Even though the directors are elected by shareholders, they do not owe any fiduciary relationship with them but they have exclusive right to run the company. This was made clear in the case of Sangramsingh P Gaekwad and Others v. Shantadevi P Gaekwad (Dead) through Legal Representatives and Others, [9] where the court observed that “the directors are under no fiduciary duty to shareholders but the directors take it upon themselves to give advice to current shareholders (neither have a duty to act in good faith and not fraudulently nor can mislead the shareholders whether deliberately or carelessly, in which event, they may have a remedy).”

As the directors are not the owners of the company, it is difficult to even think that they will always work in the interest of the company and use the company’s money wisely. The agency theory supports this view. Way back in 1932, Berle and Means in their study found out that the directors being agent and not owners of the company and yet holding the management in their hand leaves shareholders at their mercy for protection of their interest in a company. This separation of ownership and control leads to problem of governance of a company. [10]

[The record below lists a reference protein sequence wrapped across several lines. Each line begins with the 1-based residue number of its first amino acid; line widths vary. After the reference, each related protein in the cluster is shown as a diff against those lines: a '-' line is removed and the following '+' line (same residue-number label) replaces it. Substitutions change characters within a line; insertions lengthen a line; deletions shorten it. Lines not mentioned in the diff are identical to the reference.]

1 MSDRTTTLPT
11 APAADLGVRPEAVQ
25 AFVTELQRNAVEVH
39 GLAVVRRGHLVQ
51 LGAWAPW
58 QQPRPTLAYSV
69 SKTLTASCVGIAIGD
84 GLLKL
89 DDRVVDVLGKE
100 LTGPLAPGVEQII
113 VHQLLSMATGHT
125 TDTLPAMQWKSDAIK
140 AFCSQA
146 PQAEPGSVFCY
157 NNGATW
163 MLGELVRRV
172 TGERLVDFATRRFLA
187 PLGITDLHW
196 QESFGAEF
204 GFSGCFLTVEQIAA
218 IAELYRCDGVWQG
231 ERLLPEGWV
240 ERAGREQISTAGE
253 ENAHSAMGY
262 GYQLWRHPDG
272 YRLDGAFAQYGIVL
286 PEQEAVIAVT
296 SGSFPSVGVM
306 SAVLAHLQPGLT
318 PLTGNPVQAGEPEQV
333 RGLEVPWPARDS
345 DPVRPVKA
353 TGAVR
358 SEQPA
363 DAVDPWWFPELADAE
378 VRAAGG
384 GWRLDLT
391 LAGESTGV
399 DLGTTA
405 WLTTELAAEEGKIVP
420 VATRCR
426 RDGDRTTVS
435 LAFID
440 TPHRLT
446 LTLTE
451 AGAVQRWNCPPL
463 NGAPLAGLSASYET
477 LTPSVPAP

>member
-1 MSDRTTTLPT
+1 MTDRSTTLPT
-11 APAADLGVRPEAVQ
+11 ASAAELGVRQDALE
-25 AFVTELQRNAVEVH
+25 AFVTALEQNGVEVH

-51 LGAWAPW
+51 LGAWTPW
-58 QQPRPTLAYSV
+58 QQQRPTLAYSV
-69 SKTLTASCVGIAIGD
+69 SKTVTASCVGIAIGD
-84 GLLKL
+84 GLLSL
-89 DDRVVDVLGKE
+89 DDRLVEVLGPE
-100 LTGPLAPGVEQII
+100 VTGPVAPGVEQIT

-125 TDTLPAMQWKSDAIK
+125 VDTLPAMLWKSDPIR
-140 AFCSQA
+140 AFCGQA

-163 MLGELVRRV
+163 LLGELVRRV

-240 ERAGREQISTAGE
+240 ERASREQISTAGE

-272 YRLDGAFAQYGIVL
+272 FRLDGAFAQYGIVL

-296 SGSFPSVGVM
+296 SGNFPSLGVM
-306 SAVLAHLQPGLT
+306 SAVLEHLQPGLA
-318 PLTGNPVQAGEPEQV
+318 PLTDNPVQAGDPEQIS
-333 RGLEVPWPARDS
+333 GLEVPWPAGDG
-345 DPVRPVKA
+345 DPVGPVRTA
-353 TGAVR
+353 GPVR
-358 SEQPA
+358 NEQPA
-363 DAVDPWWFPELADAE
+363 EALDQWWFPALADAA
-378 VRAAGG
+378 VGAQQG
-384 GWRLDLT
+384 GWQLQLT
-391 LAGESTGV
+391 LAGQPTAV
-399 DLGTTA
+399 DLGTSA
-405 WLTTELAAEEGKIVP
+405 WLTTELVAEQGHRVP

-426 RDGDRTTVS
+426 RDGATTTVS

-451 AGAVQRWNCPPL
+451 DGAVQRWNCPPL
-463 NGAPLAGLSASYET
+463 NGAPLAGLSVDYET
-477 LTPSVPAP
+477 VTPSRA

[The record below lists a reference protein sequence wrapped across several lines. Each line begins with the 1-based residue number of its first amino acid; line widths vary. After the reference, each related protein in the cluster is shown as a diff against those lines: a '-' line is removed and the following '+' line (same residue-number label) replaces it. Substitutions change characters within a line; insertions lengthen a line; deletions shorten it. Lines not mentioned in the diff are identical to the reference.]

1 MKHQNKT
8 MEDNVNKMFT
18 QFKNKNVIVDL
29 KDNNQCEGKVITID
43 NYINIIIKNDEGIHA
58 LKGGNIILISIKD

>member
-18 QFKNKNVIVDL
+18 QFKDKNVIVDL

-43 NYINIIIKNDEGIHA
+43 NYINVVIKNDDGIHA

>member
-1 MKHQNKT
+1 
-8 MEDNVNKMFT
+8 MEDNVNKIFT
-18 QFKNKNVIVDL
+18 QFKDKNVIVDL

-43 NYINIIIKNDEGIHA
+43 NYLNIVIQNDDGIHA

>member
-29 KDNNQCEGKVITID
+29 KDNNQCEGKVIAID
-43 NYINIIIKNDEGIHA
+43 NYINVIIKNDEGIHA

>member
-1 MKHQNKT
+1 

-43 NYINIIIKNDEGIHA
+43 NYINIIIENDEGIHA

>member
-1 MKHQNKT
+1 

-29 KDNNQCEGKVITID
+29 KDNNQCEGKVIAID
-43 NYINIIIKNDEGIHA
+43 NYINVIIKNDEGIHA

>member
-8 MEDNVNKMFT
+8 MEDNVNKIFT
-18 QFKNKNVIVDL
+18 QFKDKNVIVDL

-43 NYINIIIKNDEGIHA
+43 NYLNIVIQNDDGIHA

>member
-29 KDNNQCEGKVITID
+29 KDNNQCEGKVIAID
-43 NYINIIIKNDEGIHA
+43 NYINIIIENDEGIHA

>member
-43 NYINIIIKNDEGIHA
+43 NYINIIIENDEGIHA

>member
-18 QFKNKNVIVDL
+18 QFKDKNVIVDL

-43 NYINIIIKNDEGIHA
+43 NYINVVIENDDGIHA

Determining the duties of the directors is one of the most difficult areas of law because they are defined or come into existence as a part of corporate fraud or breach of duty by the directors. The objective of this article is to analyze the role of directors in corporate governance by looking at the old and new Act (1956 and 2013 Act respectively), how the Indian Courts have interpreted the director’s duties through the help of landmark rulings that will give you an in-depth knowledge on the same.